Founded before the Civil War to educate young women, small-town Mitchell Community College has survived by keeping up with its county’s changing needs.
Community colleges have often balked at accepting credits from for-profit colleges. But many of them are trying to aid the thousands of displaced students who now face a crisis.
Skyline College is one of a small but growing number of institutions that look beyond financial aid to help ensure that living expenses don’t delay or derail adult students.
In a pilot project on building programs to help students navigate government services, colleges came up with some creative solutions to the problems they encountered.
Eloy Ortiz Oakley, who will take charge of the 113-campus system in December, says the colleges must become more "nimble" in responding to the state’s work-force needs.
Two-year colleges have been steadily losing students, and that’s not just because of an improving economy. New research has found that four-year colleges are luring students away, too.
Just as a "tsunami" of retirements approaches, the president's job is getting scarier. Tighter budgets and pressure to reform are among the challenges new chiefs will confront.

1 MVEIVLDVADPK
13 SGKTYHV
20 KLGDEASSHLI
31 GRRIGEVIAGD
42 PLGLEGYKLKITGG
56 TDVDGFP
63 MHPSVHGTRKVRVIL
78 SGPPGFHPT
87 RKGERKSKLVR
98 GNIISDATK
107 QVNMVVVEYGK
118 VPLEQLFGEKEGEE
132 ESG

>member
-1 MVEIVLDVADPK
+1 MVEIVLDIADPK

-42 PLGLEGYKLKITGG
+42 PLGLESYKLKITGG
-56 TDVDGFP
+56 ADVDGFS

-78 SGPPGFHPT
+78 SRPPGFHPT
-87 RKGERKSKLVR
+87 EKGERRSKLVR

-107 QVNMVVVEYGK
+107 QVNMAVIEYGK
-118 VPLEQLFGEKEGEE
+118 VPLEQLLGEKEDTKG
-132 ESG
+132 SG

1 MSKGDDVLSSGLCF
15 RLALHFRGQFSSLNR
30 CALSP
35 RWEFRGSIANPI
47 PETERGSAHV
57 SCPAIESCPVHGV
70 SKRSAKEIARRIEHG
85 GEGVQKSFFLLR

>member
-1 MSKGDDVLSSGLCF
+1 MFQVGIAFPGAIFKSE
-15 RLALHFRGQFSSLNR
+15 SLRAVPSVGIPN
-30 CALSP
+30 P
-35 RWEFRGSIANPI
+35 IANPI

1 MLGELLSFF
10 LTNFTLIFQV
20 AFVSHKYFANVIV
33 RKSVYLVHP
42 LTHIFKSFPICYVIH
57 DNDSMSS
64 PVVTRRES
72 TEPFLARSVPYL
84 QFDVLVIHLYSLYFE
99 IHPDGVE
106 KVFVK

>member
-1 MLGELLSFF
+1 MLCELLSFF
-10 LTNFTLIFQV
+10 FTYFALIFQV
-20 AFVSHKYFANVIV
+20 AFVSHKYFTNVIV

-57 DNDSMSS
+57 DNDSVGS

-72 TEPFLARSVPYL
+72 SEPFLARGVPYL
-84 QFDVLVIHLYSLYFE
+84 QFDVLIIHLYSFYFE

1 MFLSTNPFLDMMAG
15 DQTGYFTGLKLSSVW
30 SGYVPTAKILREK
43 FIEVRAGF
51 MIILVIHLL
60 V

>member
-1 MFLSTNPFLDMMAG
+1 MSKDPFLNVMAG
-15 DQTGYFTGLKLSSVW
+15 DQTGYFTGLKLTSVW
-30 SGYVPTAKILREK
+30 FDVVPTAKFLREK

Budget woes and completion goals are on the agenda. So are secret shoppers and new ideas for engaging students. After all, someone has to program and fly all those drones.
Some students already have much of the cost of attendance defrayed by grants, but they’re still pleased at the prospect of broader government support.
Tuition is just one of the expenses students face. Much of the impact of the free-college plan hinges on how it interacts with existing financial aid.
Two year ago, the group provided a stark assessment of its members’ shortcomings and called for big changes. Now it has offered a road map to attain that goal.
The scorecard will allow students and families to compare colleges in the system, and will help the colleges measure and improve their performances.
The program, being offered under a contract with Caterpiller Inc., is turning the college into a "pawn" in the company's "union-busting games," the union says.